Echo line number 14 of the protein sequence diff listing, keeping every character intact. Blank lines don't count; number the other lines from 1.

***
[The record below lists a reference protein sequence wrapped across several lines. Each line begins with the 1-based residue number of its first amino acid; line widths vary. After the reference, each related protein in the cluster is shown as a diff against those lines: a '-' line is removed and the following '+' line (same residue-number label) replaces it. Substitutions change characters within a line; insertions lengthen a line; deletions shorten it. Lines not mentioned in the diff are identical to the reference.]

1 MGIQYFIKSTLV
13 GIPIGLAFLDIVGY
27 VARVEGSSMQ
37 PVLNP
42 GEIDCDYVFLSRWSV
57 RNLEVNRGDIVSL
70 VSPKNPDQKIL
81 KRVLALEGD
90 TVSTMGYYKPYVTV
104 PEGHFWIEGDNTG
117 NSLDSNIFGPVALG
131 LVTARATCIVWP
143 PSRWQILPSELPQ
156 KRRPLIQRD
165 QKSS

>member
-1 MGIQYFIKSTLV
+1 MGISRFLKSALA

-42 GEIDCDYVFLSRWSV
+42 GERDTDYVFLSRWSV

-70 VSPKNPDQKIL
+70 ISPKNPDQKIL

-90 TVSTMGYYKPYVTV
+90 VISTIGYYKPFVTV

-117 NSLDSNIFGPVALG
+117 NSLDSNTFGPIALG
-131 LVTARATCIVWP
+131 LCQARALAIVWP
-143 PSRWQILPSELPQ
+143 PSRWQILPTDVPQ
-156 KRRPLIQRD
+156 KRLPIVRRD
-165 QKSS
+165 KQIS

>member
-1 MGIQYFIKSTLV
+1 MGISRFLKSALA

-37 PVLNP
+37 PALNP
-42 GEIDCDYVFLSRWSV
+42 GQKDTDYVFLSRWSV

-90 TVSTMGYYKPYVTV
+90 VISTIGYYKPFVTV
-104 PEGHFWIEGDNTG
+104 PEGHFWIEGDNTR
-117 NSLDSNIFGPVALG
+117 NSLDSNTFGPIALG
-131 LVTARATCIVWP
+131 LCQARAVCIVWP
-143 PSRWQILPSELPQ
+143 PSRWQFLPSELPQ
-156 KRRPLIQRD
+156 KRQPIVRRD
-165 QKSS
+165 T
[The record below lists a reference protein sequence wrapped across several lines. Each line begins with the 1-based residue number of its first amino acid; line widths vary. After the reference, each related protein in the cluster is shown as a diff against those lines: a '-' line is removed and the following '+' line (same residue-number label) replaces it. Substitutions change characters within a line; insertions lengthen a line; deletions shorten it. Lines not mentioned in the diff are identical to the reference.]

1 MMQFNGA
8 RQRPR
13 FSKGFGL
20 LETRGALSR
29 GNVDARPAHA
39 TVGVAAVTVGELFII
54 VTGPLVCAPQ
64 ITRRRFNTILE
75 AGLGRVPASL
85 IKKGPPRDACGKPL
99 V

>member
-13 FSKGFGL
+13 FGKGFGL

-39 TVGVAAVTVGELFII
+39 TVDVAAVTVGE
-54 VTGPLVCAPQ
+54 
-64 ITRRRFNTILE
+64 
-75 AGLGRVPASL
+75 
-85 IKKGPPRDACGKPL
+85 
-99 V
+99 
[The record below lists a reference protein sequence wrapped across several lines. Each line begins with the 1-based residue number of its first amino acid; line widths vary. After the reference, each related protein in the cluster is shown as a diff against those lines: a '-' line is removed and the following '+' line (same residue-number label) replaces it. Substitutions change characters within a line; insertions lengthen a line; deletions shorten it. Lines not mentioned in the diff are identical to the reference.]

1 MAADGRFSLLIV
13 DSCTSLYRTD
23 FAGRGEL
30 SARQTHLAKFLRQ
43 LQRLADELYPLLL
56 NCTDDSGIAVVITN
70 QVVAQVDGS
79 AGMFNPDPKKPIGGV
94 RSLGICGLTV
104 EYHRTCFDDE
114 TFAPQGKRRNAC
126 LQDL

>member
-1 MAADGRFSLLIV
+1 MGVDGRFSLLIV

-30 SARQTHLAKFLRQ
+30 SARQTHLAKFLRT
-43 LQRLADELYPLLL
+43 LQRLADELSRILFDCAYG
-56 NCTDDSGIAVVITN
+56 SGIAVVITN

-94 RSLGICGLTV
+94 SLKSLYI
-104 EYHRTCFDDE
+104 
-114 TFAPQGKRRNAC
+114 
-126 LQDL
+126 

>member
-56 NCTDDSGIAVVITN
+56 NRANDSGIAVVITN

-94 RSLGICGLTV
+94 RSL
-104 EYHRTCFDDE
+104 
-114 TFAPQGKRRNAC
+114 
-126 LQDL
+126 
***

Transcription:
143 PSRWQILPSELPQ